“The Revolution Will Not Be Televised” – Gil Scott-Heron
Note: To avoid confusion, italics will differentiate the Guild (show) from the Guild (group of characters).
Two episodes into its third season, The Guild has become an Internet phenomenon. The show follows the comic misadventures of various gamers associated with The Knights of Good, a guild in a MMORPG [Massive Multi-player Online Role Playing Game]. While the game they play involves mythical creatures, fantastic quests, and cool costumes, the shows follows their day-to-day lives. In another nod to the MMORPG, the players do not address each other by their real names but by their online nicknames.
Codex and Zaboo share a mediated experience.
Each episode begins with Codex (played by Felicia Dey) facing the viewer and talking about her problems. It is reminiscent of the Video Confessional on “reality programming.” In this case, the webcam replaces the video camera. Following each Online Confessional, the Guild deals with some problem, major or minor, depending on how socialized each member is with the outside world.
While the Guild is a spot-on satire of MMORPG players, the show’s success may point to trends in the ever-changing world of New Media. This season, the Guild debuted on Xbox, then other video game platforms, eventually “going wide” on MSN Video.
I don’t have cable. I also don’t watch broadcast TV. I keep up with events and my favorite TV shows in other alternative ways. I belong to Netflix and I watch TV shows on Hulu and video clips on YouTube. The revolution won’t be televised because of some idealistic Luddite event will happen. The revolution won’t be televised because it doesn’t need to be. YouTube has proven fatal to politicians prone to verbal gaffes and insensitive statements. The Internet sprouts memes and parodies at lightning speed. We find ourselves, the viewing public, in a period of technological change and social flux. Don’t worry, it happens periodically. Apocalyptic rhetoric aside, the anxiety will lessen when things become more standardized. The latest fracas between Blu-ray and DVD HD is only one example.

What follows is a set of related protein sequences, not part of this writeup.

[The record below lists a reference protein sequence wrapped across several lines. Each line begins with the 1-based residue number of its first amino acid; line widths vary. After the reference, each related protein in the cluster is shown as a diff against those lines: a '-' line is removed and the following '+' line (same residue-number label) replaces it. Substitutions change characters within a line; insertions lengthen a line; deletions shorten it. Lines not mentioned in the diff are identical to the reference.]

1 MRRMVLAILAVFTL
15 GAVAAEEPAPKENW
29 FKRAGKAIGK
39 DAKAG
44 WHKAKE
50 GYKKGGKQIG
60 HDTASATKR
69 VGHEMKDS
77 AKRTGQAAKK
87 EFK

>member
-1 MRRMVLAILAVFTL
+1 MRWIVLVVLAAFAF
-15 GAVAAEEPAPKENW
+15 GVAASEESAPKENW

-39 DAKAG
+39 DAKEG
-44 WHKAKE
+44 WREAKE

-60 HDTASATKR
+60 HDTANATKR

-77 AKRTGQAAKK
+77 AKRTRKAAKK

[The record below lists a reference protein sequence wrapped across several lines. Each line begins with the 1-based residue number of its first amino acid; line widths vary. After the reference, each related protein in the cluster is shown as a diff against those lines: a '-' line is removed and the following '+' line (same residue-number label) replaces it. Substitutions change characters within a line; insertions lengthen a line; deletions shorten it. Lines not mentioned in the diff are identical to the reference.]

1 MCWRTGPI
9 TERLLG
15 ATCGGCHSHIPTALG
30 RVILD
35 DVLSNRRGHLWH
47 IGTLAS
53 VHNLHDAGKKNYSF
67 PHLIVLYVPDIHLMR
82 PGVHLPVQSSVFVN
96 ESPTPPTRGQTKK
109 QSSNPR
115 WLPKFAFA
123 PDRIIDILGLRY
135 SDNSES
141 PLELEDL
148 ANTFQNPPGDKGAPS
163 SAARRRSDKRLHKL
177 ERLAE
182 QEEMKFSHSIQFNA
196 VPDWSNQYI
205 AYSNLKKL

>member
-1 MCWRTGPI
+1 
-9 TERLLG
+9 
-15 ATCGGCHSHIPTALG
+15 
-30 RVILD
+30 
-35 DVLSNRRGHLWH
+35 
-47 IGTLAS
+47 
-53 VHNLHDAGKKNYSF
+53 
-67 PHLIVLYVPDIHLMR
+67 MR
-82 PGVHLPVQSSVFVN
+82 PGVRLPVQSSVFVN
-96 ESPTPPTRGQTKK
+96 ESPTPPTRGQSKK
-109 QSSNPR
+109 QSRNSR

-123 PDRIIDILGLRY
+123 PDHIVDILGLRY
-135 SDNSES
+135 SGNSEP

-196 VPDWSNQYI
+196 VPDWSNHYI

If you don’t mind being a year behind, then Netflix offers many advantages to the standard cable package. Price, variety, and availability make it far superior to cable. Cable itself has superseded broadcast television, since television is technically broadcast via satellite dishes and antennae. However, even the year lag does not apply to all Netflix offerings. I recently viewed No Reservations: Season Six via the Watch Instantly feature prior to the DVD release.
Which brings us back in roundabout fashion to the Guild: Season Three. In the first episode, Codex and her Guild-mates are sitting outside the local GameStop shop. They await the release of the new expansion pack for their MMORPG. All is going well until a crew of black-shirted baddies cut in front of them. In a nod to RPG character-naming obviousness, they call themselves The Axis of Anarchy. Wil Wheaton plays their leader, a nice bit of pop cultural referencing because Wheaton is a long pop cultural footnote. Wheaton played Wesley Crusher on Star Trek: The Next Generation and wrote a weekly column called “Games of Our Lives” for the AV Club.
The omnipresence of the Internet and availability of alternate media sources will create new challenges to the traditional media of TV, radio, and film. But now are not the End Days, since people still read books and go to the movies. To paraphrase Mark Twain, “Reports of the death of television have been greatly exaggerated.”